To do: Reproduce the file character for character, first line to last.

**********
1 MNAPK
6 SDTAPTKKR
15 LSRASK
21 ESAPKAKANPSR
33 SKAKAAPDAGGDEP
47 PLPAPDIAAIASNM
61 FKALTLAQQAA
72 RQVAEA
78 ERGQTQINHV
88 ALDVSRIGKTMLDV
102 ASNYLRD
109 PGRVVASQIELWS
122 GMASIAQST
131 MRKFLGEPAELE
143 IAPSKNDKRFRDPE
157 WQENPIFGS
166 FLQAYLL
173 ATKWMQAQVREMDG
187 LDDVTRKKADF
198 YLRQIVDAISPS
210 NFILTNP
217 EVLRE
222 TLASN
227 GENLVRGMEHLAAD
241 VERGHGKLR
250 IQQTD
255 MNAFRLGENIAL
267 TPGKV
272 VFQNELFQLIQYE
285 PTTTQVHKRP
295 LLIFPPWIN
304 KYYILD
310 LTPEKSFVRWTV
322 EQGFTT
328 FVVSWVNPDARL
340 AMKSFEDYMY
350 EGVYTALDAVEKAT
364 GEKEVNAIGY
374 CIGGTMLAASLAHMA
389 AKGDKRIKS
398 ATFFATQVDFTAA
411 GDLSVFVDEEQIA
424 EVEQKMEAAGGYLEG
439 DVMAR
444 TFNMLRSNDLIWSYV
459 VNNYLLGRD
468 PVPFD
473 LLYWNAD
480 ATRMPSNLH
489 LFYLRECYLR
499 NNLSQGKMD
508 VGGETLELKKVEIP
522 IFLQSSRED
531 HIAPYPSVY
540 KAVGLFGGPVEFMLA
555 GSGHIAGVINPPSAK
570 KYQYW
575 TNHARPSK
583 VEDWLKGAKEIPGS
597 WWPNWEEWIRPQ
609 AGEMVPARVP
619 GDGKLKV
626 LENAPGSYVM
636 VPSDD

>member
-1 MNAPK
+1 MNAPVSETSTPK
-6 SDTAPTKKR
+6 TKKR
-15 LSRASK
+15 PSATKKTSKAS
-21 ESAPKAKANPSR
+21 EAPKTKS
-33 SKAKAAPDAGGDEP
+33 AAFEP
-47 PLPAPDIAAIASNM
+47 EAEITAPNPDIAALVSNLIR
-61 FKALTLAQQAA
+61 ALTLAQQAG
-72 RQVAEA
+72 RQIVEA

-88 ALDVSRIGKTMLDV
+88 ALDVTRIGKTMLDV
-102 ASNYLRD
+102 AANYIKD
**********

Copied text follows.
1 MNAPK
6 SDTAPTKKR
15 LSRASK
21 ESAPKAKANPSR
33 SKAKAAPDAGGDEP
47 PLPAPDIAAIASNM
61 FKALTLAQQAA
72 RQVAEA
78 ERGQTQINHV
88 ALDVSRIGKTMLDV
102 ASNYLRD
109 PGRVVASQIELWS
122 GMASIAQST
131 MRKFLGEPAELE
143 IAPSKNDKRFRDPE
157 WQENPIFGS
166 FLQAYLL
173 ATKWMQAQVREMDG
187 LDDVTRKKADF
198 YLRQIVDAISPS
210 NFILTNP
217 EVLRE
222 TLASN
227 GENLVRGMEHLAAD
241 VERGHGKLR
250 IQQTD
255 MNAFRLGENIAL
267 TPGKV
272 VFQNELFQLIQYE
285 PTTTQVHKRP
295 LLIFPPWIN
304 KYYILD
310 LTPEKSFVRWTV
322 EQGFTT
328 FVVSWVNPDARL
340 AMKSFEDYMY
350 EGVYTALDAVEKAT
364 GEKEVNAIGY
374 CIGGTMLAASLAHMA
389 AKGDKRIKS
398 ATFFATQVDFTAA
411 GDLSVFVDEEQIA
424 EVEQKMEAAGGYLEG
439 DVMAR
444 TFNMLRSNDLIWSYV
459 VNNYLLGRD
468 PVPFD
473 LLYWNAD
480 ATRMPSNLH
489 LFYLRECYLR
499 NNLSQGKMD
508 VGGETLELKKVEIP
522 IFLQSSRED
531 HIAPYPSVY
540 KAVGLFGGPVEFMLA
555 GSGHIAGVINPPSAK
570 KYQYW
575 TNHARPSK
583 VEDWLKGAKEIPGS
597 WWPNWEEWIRPQ
609 AGEMVPARVP
619 GDGKLKV
626 LENAPGSYVM
636 VPSDD

>member
-1 MNAPK
+1 MNAPVSETSTPK
-6 SDTAPTKKR
+6 TKKR
-15 LSRASK
+15 PSATKKTSKAS
-21 ESAPKAKANPSR
+21 EAPKTKS
-33 SKAKAAPDAGGDEP
+33 AAFEP
-47 PLPAPDIAAIASNM
+47 EAEITAPNPDIAALVSNLIR
-61 FKALTLAQQAA
+61 ALTLAQQAG
-72 RQVAEA
+72 RQIVEA

-88 ALDVSRIGKTMLDV
+88 ALDVTRIGKTMLDV
-102 ASNYLRD
+102 AANYIKD